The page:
The clinical leads who develop the organisation’s response described difficulty understanding the national report (interview 6, dementia nurse specialist) and being unclear about how to implement improvement (Table 3). Some clinical leads attended a quality improvement workshop run by the Royal College of Psychiatrists approximately 3 months after the report had been received. The workshop included content about what other organisations had done to achieve their results.
The organisation-identified clinical lead (medical consultant or dementia nurse specialist) translated their organisation’s report(s) into a local standardised template, including proposed actions. The deputy director of nursing may also be involved in writing the internal report (interview 27, dementia nurse specialist).
Whilst the national feedback was at hospital level, information and actions in the internal reports were at the organisation level (documents 7–10, internal reports). The internal reports appeared to focus more on national than local performance, and actions rarely addressed relative or absolute low hospital or organisation performance. For example, one organisation with two sites had ten lower quartile results, but eight of these results did not have actions to address performance (document 7, internal reports). Four hospitals (in three organisations) assessed functioning in fewer than 50% of patients but did not have actions to address performance.
At three organisations, the internal reports describe actions targeting all five of the key national priorities, with three of the five addressed by the fourth organisation (document 9, internal report).
Some participants who wrote the internal report described undertaking analysis to compare with other organisations; this was undertaken to identify high-performers to learn from (interview 27, dementia nurse specialist) and to compare performance against other similar organisations (interview 12, deputy director of nursing). Participants described considering organisational context as part of this comparison (interviews 8, 18, deputy directors of nursing).
Despite this, comparative data were included in only two organisation’s reports (documents 9, 10), both comparing themselves against the national average. There were no examples of alternative external comparisons (e.g. comparison against top performers or a peer group) in any internal reports (documents 7–10, internal reports).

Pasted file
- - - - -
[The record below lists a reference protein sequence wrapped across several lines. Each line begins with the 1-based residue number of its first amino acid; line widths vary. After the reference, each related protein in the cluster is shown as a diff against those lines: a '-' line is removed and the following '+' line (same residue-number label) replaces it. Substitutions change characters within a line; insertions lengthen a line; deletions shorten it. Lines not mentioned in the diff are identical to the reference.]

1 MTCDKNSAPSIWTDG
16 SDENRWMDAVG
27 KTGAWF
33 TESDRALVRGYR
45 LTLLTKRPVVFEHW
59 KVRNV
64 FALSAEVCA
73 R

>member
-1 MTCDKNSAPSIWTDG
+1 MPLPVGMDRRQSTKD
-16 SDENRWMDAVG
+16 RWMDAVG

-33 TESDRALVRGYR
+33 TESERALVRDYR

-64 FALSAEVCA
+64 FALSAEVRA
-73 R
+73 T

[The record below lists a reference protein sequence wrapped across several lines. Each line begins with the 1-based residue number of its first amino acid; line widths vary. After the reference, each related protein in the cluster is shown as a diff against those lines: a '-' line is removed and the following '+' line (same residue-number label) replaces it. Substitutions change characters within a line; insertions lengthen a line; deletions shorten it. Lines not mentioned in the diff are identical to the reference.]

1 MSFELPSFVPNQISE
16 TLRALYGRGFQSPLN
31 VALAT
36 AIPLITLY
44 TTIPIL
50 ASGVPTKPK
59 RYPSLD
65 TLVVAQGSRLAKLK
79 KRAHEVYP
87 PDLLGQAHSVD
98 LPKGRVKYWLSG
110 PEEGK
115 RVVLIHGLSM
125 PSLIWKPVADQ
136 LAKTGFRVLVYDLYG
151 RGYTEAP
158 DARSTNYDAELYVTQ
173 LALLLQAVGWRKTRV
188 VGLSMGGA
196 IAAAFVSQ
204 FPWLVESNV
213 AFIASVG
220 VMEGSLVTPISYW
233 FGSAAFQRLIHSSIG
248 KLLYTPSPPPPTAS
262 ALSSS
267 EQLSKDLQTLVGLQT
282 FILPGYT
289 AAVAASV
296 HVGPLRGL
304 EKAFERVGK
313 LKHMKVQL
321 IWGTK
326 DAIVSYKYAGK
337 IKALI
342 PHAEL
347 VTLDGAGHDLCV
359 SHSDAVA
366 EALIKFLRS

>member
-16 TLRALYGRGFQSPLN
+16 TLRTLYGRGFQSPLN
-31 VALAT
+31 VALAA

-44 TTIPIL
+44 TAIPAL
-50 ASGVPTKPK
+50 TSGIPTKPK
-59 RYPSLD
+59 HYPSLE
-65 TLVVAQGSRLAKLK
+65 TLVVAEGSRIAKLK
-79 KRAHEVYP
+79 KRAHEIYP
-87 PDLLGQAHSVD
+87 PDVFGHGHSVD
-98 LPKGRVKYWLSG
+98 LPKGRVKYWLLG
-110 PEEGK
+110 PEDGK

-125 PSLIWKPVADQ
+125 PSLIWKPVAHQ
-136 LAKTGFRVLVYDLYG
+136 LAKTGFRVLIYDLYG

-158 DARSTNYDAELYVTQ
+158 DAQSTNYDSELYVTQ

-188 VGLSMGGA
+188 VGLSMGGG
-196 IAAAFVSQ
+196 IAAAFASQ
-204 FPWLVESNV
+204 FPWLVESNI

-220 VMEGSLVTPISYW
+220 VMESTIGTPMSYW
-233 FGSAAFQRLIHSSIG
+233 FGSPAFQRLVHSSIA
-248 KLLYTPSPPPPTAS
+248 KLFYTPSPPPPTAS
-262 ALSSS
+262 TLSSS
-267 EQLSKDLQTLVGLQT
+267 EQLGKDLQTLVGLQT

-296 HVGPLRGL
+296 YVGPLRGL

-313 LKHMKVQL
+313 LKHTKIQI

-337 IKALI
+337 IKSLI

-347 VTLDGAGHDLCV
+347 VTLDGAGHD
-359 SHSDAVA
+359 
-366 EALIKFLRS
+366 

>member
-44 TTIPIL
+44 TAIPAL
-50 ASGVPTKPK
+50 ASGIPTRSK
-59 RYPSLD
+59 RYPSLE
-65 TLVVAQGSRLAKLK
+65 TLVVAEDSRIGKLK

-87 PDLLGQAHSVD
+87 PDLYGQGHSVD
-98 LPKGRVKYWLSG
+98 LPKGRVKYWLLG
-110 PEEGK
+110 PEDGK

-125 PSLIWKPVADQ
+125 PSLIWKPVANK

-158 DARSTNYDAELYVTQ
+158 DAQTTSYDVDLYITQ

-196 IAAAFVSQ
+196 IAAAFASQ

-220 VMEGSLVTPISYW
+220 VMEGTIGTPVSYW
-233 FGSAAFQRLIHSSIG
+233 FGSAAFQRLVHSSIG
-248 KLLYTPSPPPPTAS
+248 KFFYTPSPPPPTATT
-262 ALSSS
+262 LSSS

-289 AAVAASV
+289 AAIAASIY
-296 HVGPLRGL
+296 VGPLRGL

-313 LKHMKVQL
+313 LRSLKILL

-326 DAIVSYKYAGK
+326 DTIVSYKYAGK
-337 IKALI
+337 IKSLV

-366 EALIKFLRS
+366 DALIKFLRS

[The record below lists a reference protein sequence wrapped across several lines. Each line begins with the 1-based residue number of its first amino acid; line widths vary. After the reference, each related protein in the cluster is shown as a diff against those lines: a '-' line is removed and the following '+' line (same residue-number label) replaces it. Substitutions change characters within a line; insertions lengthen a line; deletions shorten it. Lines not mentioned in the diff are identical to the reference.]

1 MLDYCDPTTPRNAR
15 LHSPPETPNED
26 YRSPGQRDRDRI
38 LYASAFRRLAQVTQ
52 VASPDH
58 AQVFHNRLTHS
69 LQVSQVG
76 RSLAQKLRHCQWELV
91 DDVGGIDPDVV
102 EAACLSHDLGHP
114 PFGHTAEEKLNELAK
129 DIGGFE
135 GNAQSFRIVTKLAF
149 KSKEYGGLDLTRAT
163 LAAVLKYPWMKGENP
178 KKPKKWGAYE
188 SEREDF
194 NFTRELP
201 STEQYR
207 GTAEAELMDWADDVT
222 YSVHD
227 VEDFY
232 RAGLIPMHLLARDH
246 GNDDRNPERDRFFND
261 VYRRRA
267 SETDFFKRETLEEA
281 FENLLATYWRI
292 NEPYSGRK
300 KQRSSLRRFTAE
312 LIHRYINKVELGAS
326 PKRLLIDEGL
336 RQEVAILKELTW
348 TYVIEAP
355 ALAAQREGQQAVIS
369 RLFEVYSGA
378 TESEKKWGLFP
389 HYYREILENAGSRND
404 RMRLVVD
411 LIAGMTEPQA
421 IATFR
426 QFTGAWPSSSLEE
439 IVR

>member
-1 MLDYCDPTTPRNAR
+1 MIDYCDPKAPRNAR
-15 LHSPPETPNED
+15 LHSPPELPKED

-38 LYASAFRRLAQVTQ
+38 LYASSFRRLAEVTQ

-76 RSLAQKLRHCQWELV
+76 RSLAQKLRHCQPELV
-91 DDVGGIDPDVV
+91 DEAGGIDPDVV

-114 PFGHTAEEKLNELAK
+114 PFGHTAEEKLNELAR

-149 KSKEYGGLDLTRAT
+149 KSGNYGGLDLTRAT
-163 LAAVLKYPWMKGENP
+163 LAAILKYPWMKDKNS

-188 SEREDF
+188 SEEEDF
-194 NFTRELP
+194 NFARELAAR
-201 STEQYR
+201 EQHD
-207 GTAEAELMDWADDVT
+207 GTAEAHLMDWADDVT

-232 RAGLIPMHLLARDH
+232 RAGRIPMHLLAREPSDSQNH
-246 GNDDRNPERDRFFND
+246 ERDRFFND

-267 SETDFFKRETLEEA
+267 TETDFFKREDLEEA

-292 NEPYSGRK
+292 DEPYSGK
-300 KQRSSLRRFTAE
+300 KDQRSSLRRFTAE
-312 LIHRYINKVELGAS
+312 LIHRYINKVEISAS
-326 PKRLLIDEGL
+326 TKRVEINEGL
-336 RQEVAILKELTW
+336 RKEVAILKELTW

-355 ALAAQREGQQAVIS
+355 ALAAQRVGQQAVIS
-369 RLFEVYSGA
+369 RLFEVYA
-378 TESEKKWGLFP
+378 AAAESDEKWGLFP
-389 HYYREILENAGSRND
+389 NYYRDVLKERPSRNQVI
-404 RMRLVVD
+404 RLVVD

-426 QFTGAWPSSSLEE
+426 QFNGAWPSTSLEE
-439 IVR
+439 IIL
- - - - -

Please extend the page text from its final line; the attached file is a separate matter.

Potential reasons for current performance were not reported in three of the four internal reports (documents 7, 8, 10, internal reports). In the site where they were reported (document 9, internal reports), it was not clear how the barriers to performance were identified or how proposed actions were linked to the identified barriers. Who should be doing the target care behaviour (e.g. assess pain) was considered in the development of the action plan, but this information was not included in the internal report or action plan (observation 10).
Proposed actions in the internal reports often reiterated or amended existing actions (documents 11, 12, organisation dementia strategy) and frequently involved changing the health record, training or further audit (documents 7–10, internal reports). The selection of actions was constrained by the perceived sphere of influence of those writing the action plan. Action plans described what would be done and by when (documents 7–10). Most described who would be responsible, some described the outcome sought and one described the possible obstacles to completing the action.
Internal feedback and sense-making
At each site, possible actions to improve care were discussed with a small group of stakeholders during the development of the internal report, typically the clinical lead, dementia nurse specialist, and deputy director of nursing. The actions were then amended at specialty (e.g. care of older people) level committees (observation 3, dementia steering group) and further refined and agreed at organisation-level governance committees (observation 1, 5, 31, 35). At one organisation (observation 7, clinical governance committee), presentation at the organisation-level committee led to further discussion prior to agreement.